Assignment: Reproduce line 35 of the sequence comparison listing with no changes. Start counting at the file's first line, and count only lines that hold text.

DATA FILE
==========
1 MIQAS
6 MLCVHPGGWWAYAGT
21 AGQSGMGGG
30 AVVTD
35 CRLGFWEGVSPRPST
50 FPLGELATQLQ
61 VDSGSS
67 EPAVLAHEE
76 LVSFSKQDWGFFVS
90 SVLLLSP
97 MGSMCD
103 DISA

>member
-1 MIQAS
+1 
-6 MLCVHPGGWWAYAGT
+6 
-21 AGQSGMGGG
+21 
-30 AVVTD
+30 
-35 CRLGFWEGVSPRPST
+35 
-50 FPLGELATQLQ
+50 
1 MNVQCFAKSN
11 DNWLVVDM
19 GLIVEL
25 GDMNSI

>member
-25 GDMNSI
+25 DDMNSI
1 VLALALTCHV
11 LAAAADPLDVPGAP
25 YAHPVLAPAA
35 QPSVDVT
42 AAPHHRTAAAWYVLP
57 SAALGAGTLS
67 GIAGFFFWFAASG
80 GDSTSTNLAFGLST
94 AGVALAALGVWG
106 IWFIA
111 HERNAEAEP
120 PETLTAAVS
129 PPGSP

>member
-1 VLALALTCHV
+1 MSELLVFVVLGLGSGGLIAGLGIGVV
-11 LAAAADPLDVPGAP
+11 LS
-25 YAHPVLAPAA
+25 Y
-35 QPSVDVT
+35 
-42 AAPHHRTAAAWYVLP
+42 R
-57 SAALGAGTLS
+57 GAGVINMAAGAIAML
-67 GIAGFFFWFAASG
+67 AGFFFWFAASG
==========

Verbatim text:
25 YAHPVLAPAA